I say it every year, but the Art of Giving is one of my favorite events and a genius fundraiser! This was my 5th year to participate as an artist and it’s even more fun now that my kids enjoy it so much. This year we had 16 artist stations set up and we made $180,000 for Dell Children’s hospital. There were so many fun, interactive, collaborative art pieces this year including Max’s favorite, spirograph art! I will share more soon with details of the other 15 collaborative art pieces from the event.
Past collaborative art pieces from the Art of Giving
- String art (My 1st Art of Giving)
- Tissue paper art (My 2nd Art of Giving)
- Spray bottle and syringe art (My 3rd of Art of Giving)
- Bleeding tissue paper house (My 4th Art of Giving)
- 12 Collaborative art projects (All of the pieces from the 3rd Art of Giving)
- 11 Collaborative art projects (All of the pieces from the 5rd Art of Giving)
- 13 Collaborative art projects (All of the peice from the 6th Art of Giving)
Materials needed for a Matisse collage with 100’s of kids
I picked out the Mi Tientest papers individually at a local art store, but this another good option is to buy one these 10 packs of paper on Amazon. I love that the colors all coordinate and look awesome together. I like these color combos too.
I used 1 19.5 in x 25.5 in. sheet of Mi Tientest paper:
- Canson #103 Dawn Pink
- Canson #490 Light Blue
- Canson #107 Anise
- Canson #352 Orchid
- Casnon #502 Bisque
- Canson #350 Honeysuckle
- 10 pairs of scissors
- 3-5 foam brushes
- 1 bottle of matte Mod Podge
- 1 36 x 36 white canvas
How to make a Matisse inspired collage with 100’s of kids
Step 1- Make an example
My 5 year old son and I made a 12×12 version of the Matisse college the morning of the event. Having an example is helpful to get kids started and guide parents when they’re helping the 1-3 year old kiddos.
Step 2- Prep the materials
I cut the 6 pieces of paper into squares. I didn’t measure, but I loosely did 4×4 squares, 5×5 squares and some larger rectangles.
Step 3- Make!
For the Art of Giving, kids of all ages from the hospital and the community come and went for 5 hours. Here are a few tips I learned to best manage this the Matisse collage art:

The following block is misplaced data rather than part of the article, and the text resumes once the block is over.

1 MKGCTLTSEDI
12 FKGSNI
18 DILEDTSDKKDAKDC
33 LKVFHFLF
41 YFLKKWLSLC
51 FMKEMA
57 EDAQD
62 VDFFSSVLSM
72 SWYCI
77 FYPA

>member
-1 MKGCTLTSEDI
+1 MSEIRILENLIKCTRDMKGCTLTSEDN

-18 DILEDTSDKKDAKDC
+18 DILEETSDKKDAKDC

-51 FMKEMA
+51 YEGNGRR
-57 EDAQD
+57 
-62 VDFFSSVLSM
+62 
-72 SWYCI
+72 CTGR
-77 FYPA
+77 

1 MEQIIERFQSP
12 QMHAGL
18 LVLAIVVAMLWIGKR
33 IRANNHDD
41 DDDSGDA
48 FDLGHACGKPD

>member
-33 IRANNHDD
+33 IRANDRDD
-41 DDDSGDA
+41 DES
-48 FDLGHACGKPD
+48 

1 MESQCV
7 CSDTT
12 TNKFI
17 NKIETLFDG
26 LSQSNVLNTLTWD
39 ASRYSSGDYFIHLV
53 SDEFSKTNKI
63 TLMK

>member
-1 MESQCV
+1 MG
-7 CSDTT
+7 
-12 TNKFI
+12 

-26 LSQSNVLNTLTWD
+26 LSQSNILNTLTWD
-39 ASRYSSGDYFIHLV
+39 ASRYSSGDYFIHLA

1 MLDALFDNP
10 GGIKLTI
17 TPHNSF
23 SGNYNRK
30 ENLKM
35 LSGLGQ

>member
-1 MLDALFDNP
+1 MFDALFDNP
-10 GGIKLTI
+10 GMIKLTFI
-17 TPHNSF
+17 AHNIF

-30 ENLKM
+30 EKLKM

- Start with letting the kids cut shapes.
- I let the kids cut as many shapes as they wanted and then arrange them on the canvas without Mod Podge.
- Keep all of the scraps in a pile until the end of the project.
- I only kept 1-2 foam brushes out at a time. Also, make sure to have a plastic cup or something to set the foams brush in when the kids want to go back to cutting.
- I let really little kids tear paper.
- Add a few randomly spaced larger shapes early on and let the kids fill in around those.
This little boy loved cutting tiny pieces of paper! He was very proud of the question mark he made and glued to the green square on the corner of the canvas!
This little girl was way into the Mod Podge and wanted me to cut shapes for her to glue down.
Step 4- Fill in
After 5 hours of collaborative creating this is what the kids and I ended up with. I took it home and my 5 year old helped me fill in the blanks spaces and do a clean coat of Mod Podge over the entire canvas.
I looked up a little history about Matisse to talk to kids about while we worked. Here are a few Henri Matisse facts. Also, I found this MoMA article about Matisse’s cut outs intersting!
- Henri Matisse was good friends with Pablo Picasso.
- He was alive from 1869-1954.
- Henri grew up in northern France and studied to be a lawyer.
- He was inspired by Van Gogh and a style of art called pointillism.
- Matisse loved working with “cut outs”. He painted sheets of paper and then cut the paper into varying shapes and sizes.
Oh and here’s the final collaborative Matisse inspired art peice!
My friend, Rachel, recently did a Matisse inspired collage with her kids school and it turned out so well! She had the kids paint pieces of paper and then cut the paper into shapes and used Mod Podge to adhere the shapes to the canvas.
This the 2019 Art of Giving Artist crew!